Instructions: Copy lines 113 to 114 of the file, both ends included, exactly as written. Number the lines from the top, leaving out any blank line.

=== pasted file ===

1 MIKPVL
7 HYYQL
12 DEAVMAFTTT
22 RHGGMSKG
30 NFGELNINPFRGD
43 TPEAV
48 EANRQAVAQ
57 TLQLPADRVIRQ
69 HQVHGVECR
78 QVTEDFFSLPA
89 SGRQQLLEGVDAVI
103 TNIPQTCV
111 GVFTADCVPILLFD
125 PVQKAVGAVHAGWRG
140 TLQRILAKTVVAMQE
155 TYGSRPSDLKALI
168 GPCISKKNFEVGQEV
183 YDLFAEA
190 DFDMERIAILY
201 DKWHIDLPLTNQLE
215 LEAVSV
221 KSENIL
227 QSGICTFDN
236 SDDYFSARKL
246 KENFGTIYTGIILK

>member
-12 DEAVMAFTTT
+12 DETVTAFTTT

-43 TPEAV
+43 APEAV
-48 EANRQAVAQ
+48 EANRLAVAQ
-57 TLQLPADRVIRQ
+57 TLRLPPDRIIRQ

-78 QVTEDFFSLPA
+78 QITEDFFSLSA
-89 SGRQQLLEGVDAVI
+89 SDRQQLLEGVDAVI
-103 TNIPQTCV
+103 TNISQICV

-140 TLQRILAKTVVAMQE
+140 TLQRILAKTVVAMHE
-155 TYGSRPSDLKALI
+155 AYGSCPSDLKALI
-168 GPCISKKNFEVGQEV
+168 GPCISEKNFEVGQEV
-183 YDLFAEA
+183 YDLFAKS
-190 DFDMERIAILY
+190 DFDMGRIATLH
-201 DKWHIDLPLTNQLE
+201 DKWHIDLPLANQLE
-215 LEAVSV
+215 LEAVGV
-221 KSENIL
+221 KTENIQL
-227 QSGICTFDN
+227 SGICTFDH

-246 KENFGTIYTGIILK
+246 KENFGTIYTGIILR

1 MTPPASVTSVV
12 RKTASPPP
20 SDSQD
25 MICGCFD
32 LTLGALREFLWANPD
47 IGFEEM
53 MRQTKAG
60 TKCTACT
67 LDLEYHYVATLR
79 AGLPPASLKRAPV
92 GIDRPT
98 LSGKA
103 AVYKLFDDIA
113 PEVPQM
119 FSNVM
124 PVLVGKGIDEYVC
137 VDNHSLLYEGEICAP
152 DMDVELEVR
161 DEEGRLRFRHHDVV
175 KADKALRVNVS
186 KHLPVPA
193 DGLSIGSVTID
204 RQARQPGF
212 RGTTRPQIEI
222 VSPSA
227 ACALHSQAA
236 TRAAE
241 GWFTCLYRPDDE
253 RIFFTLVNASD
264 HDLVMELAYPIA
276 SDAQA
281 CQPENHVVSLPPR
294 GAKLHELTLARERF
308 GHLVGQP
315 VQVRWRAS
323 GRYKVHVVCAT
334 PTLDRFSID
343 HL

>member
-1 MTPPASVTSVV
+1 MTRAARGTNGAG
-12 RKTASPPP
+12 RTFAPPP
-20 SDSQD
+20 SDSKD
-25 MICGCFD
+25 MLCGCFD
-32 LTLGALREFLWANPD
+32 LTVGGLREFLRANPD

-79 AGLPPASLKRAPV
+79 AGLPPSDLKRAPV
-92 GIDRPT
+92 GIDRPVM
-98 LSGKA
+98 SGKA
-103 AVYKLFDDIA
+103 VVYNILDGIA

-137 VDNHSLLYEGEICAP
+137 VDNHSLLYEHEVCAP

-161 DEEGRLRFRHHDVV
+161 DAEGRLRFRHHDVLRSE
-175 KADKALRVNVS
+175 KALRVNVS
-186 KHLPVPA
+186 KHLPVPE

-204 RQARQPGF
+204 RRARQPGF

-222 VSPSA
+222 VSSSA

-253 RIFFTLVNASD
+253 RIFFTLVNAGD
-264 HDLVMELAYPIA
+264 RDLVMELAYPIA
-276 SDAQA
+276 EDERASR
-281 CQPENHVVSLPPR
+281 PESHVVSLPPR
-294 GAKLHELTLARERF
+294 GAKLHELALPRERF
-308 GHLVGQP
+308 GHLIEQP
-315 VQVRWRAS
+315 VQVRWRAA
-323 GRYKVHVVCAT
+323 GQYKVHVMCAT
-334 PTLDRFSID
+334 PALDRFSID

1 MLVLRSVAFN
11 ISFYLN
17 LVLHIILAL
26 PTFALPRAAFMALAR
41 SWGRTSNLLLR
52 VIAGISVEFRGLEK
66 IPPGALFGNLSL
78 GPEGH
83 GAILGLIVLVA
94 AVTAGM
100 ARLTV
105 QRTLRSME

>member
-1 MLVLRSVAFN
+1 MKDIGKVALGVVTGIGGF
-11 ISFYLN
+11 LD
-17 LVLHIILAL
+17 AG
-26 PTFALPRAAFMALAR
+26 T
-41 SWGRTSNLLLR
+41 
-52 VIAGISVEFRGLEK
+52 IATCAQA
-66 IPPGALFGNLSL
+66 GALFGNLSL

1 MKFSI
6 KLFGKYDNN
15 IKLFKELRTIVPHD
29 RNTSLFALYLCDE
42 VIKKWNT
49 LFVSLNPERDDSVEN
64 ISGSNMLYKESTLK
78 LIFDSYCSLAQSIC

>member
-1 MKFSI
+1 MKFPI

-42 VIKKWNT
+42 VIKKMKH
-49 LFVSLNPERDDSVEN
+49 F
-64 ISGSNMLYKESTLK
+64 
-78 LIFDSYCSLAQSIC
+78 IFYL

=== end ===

+92 GIDRPVM
-98 LSGKA